Stephen Pidgeon: Reasons to be optimistic about 2011

Properly trained and motivated staff are key in fundraising, says our columnist

Stephen Pidgeon
Stephen Pidgeon

Over Christmas I read the Funding Commission's final report Funding The Future, published in early December (yeah, sad or what? - but it's a very good report and well worth reading).

This body was set up by the National Council for Voluntary Organisations to review fundraising in the decade after the recent years of plenty - the decade starting now.

Despite doomsayer predictions of a rough 2011, this report is wholly optimistic and looks for real expansion in the sector.

It bubbles with examples of fundraising initiatives already connecting with new audiences and it lays out its determination to increase individual giving from £11.3bn in 2008/09 to £20bn in 2020.

The thing I love is the radical scrutiny of what such an expansion will require. One solution is "better asking", and they don't leave responsibility for this with the fundraisers.

Trustees, chief executives, volunteers and even communications folk are highlighted for training in "how to ask". This is radical. Most of these colleagues abrogate any responsibility for asking for money - many think it's beneath them.

Which brings me to my current favourite topic - the recently launched Institute of Fundraising Academy. New qualifications have been designed, syllabuses discussed in detail and courses posted. And it all kicks off this month.

The academy is the culmination of a huge amount of work, and the professionalism it heralds will drive fundraising into the future. The Funding Commission's report encourages this academy initiative as pivotal for change.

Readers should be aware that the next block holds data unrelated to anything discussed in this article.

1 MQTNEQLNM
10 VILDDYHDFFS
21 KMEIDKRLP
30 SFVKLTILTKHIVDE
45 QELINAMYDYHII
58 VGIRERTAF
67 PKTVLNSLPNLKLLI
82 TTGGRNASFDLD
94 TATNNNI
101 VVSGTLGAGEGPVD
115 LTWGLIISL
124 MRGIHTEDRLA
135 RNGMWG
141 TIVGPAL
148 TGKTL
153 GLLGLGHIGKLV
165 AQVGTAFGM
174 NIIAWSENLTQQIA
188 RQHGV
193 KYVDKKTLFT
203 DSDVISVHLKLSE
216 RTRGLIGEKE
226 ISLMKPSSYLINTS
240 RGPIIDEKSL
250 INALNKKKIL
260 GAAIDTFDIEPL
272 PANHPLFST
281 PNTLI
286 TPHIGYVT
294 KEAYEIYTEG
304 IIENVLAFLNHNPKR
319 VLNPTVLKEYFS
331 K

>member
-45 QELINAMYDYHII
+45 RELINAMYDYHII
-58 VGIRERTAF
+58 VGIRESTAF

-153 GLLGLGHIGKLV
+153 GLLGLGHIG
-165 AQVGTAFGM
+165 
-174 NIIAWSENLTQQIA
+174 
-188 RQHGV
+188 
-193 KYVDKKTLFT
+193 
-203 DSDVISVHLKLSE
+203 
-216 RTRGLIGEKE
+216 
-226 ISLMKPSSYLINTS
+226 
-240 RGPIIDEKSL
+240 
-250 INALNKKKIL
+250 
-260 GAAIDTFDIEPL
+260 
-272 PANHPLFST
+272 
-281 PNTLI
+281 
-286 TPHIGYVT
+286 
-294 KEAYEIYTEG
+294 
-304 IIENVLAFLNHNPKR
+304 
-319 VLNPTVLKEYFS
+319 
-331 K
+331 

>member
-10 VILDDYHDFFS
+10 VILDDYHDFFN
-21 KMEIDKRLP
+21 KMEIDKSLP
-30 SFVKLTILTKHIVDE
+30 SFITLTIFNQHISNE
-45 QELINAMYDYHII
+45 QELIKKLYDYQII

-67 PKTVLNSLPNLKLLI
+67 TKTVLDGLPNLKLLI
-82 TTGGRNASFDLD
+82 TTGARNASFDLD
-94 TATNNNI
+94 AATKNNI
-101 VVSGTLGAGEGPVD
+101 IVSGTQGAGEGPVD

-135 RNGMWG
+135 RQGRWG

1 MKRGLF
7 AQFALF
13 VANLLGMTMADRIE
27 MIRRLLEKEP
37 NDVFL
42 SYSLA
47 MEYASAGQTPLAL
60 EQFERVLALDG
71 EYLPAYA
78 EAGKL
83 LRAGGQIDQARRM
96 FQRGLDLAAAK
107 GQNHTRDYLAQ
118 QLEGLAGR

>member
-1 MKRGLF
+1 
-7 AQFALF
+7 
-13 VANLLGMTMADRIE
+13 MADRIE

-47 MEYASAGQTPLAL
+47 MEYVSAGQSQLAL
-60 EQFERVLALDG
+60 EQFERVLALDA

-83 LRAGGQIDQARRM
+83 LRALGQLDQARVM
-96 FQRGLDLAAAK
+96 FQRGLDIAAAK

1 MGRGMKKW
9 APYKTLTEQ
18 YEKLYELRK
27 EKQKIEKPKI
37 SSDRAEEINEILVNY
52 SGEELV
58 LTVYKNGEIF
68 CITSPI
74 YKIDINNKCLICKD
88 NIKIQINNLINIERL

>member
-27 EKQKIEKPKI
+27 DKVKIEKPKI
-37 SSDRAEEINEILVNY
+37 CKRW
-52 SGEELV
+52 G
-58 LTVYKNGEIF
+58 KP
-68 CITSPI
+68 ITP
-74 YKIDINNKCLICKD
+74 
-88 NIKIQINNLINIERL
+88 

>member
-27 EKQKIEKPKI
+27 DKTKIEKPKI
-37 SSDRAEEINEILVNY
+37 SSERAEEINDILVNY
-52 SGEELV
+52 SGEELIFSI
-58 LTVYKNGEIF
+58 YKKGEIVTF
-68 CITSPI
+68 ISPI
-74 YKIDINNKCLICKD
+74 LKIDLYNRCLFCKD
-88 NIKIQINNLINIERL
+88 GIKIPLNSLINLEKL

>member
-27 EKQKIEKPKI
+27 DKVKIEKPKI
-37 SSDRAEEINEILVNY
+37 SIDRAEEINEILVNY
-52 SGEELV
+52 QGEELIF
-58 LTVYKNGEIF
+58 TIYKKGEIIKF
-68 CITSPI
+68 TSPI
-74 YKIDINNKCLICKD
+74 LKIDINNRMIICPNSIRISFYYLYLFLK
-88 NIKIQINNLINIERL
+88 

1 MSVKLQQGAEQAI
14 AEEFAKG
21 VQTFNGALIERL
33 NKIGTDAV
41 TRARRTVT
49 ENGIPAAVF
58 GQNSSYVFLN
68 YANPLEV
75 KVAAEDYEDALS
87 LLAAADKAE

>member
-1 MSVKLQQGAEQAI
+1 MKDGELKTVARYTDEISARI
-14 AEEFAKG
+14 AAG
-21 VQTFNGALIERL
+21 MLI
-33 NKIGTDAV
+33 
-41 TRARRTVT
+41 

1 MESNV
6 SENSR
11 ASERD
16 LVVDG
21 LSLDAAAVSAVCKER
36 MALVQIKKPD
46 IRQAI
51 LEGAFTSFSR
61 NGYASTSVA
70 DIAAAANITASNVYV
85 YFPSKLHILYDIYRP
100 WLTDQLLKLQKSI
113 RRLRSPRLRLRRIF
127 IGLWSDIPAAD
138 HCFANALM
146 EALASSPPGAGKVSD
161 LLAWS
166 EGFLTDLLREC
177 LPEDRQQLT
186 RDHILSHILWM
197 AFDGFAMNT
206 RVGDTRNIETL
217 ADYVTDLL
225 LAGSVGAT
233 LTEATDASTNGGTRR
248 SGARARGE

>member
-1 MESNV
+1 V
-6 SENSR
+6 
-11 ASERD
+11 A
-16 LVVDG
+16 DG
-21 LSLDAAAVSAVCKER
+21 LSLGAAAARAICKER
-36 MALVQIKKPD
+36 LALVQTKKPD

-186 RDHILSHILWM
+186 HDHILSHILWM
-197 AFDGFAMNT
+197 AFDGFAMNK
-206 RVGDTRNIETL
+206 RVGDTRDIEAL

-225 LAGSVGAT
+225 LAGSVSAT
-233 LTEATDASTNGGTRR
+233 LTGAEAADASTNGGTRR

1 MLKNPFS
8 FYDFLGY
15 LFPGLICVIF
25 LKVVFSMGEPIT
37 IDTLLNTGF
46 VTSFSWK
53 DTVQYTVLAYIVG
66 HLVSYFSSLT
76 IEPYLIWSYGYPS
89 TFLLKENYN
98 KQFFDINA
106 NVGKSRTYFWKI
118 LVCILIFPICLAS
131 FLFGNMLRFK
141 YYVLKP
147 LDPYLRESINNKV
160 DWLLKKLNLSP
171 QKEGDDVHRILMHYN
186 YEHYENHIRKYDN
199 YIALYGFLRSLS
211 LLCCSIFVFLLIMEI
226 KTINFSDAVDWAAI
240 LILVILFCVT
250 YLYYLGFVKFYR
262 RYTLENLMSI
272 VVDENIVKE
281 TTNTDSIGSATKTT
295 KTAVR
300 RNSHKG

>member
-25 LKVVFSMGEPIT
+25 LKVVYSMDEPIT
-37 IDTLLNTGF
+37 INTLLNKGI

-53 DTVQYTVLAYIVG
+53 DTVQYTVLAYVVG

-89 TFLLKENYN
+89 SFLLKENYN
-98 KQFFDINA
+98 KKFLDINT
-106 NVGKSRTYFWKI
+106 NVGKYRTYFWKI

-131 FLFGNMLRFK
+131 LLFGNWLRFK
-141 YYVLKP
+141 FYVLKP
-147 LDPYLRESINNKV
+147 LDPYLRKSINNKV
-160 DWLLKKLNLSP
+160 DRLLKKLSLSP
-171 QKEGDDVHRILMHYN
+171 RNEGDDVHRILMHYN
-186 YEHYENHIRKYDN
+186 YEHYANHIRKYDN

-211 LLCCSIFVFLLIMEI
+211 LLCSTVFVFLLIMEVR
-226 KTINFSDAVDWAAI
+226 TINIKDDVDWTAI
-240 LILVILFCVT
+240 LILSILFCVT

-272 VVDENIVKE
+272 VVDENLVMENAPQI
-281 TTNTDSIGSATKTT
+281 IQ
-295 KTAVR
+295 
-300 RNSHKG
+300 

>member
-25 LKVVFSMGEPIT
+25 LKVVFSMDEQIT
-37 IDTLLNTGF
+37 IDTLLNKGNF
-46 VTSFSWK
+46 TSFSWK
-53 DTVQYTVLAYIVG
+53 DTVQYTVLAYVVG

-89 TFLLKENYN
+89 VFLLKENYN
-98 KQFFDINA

In particular, the report encourages smaller and local civil society organisations - there are an estimated 900,000 in the UK - to improve the quality and effectiveness of their fundraising by training.

The academy's training would help staff in smaller organisations, so let's have no more whinges along the lines of "it's OK for the big charities in London". Such gripes are common at the moment and often result more from a lack of foresight and ambition in small charities than from actual training costs.

Think 'value', not 'cost', then decide if your charity would not benefit from properly trained and motivated fundraisers.

Stephen Pidgeon is chair of Tangible and the Institute of Fundraising's standards commitee

FACT FILE: A boost to individual giving

-The Funding Commission report Funding the Future says an increase in individual giving could be achieved by converting 4.7 million non-givers, which could produce an additional £8.6bn. About 22.8 million adults in the UK - 46 per cent - currently give nothing: it was 33 per cent 10 years ago.

-Increasing the amounts from higher givers - those who give more than £100 a month - by 60 per cent would contribute £9.3bn. This should be possible, says the report, because the number of people earning more than £44,000 a year has doubled from 5 per cent of taxpayers to 8 per cent over the past eight years.

-The report says the rich are getting richer but their giving is not keeping up. It says that increasing the number of philanthropists giving more than £1m a year from 290 to 465 will generate an extra £2.1bn.

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